The City of Penticton has placed a cap on property-tax breaks for charities and nonprofits.
Council voted Tuesday to limit permissive tax exemptions at 1.68 per cent of the annual municipal tax levy — about where they sit now.
The city previously had no limit on how many tax exemptions it issued to social service providers, nonprofit housing societies, places of worship, arts and culture groups and private schools.
A report prepared for council noted the total number of applications for a tax exemption has grown from 72 in 2008 when they made up 1.44 per cent of the tax base to 128 and 1.68 per cent in 2018.
City staff recommended a limit of 1.75 per cent be brought in, at which point tax breaks to nonprofits would start to be proportionately reduced.
Council, however, saw no reason to allow the exemptions grow any further.
“This recommendation to go to 1.75 would be an increase even before anybody asks us for anymore, which just as a personal point of interest, I could not support,” Coun. Katie Robinson said. “If anything I would be looking at reducing it.”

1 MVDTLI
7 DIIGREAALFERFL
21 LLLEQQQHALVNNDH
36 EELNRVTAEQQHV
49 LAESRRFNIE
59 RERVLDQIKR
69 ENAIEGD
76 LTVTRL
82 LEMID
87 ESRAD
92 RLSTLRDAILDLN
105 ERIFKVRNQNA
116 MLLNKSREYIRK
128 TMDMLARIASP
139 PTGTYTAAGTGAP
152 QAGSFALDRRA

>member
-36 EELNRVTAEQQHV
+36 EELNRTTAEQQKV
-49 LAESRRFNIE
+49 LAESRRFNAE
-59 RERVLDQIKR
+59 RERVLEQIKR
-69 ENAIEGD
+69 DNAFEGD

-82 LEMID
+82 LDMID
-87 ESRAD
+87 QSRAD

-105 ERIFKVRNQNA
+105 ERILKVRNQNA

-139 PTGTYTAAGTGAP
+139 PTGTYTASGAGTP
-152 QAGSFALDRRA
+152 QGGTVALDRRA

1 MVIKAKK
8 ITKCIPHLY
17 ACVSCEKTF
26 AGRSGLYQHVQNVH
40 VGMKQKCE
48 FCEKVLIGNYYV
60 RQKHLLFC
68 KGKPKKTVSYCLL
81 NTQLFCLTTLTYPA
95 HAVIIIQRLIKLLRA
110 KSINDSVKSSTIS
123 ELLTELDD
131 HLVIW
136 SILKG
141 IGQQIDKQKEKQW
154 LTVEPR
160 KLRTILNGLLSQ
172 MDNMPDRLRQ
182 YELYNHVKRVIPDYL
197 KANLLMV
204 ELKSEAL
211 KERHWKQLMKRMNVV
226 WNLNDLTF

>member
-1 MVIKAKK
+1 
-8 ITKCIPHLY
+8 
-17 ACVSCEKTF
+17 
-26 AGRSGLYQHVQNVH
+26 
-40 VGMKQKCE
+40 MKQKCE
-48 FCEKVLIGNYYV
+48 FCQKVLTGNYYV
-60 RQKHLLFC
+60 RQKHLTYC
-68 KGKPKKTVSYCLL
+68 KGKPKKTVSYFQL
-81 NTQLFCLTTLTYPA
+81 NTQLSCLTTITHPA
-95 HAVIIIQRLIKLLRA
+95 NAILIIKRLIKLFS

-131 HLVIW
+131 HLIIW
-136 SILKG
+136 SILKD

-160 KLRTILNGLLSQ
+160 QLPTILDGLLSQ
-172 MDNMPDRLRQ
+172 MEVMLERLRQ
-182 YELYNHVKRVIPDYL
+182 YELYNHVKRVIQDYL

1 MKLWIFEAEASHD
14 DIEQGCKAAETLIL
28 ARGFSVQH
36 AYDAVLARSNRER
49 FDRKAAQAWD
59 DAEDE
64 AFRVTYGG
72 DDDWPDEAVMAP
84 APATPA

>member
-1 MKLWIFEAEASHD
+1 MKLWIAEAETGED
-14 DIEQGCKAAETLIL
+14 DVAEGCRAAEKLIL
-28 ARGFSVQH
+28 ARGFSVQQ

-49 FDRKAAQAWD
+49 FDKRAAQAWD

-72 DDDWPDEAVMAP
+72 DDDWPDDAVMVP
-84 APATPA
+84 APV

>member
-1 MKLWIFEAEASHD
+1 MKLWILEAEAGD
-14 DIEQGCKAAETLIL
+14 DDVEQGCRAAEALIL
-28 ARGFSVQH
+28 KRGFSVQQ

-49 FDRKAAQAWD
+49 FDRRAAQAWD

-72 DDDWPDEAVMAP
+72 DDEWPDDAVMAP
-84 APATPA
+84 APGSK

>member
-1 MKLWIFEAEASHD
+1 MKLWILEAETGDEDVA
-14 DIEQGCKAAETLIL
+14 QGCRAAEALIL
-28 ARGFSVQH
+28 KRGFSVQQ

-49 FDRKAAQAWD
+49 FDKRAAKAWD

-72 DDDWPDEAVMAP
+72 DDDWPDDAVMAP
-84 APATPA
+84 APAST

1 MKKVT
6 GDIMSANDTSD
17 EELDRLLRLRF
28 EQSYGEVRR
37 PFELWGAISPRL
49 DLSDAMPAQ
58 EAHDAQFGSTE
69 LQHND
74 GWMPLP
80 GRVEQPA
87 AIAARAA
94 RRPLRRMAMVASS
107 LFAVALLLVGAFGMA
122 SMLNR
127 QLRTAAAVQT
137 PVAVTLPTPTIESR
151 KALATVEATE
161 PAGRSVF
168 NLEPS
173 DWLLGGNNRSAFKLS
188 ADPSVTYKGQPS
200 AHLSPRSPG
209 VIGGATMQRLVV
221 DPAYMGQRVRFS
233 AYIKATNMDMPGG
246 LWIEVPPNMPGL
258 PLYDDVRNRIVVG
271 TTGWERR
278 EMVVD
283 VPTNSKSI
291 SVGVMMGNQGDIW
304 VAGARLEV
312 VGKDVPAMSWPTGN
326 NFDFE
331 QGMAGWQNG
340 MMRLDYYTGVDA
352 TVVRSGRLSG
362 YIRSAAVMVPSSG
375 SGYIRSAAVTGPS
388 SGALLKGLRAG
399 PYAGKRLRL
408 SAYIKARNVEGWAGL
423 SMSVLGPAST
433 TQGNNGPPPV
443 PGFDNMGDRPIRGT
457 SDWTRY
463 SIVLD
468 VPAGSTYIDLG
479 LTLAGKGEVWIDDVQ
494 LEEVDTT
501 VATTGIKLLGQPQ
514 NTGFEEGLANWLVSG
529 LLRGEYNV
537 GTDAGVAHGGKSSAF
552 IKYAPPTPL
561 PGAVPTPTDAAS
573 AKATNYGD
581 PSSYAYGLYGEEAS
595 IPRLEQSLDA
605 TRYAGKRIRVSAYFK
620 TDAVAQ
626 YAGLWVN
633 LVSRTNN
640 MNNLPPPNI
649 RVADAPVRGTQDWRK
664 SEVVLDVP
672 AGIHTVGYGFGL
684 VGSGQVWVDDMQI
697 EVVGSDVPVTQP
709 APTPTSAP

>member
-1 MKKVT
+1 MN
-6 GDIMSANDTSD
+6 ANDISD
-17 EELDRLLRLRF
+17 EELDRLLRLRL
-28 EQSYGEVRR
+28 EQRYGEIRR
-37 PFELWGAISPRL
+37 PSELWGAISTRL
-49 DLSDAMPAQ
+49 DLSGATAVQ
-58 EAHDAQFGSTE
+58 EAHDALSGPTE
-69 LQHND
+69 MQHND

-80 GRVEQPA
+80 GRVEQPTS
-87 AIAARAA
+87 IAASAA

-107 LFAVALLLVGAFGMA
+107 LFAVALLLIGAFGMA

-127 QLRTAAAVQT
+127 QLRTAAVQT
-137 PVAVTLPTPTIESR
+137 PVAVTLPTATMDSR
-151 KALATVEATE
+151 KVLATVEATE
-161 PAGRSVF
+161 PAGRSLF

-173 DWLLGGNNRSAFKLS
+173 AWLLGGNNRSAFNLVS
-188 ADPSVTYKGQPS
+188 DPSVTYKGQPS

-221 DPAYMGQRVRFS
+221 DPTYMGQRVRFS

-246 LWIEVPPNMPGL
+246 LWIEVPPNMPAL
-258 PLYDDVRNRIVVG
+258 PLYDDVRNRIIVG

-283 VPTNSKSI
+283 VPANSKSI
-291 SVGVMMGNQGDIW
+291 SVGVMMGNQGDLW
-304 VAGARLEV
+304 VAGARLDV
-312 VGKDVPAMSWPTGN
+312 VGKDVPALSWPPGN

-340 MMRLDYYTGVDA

She said local governments need to hold the line against upper levels of government downloading the responsibility of providing social services, arguing the tax exemptions should be pushed lower to perhaps 1.5 per cent of the city’s levy.
For 2019, council approved $415,115 in permissive tax exemptions to 98 qualifying candidates, such as the Salvation Army, OSNS Child and Youth Development Centre, South Okanagan Women in Need Society and more.
“I see this as a partnership with the service providers that help us with the social issues that every community has,” Coun. Judy Sentes said, speaking against bringing in a cap below the 1.68 per cent level.
Council eventually voted 5 - 2 to limit the tax exemptions at the current 1.68 per cent level.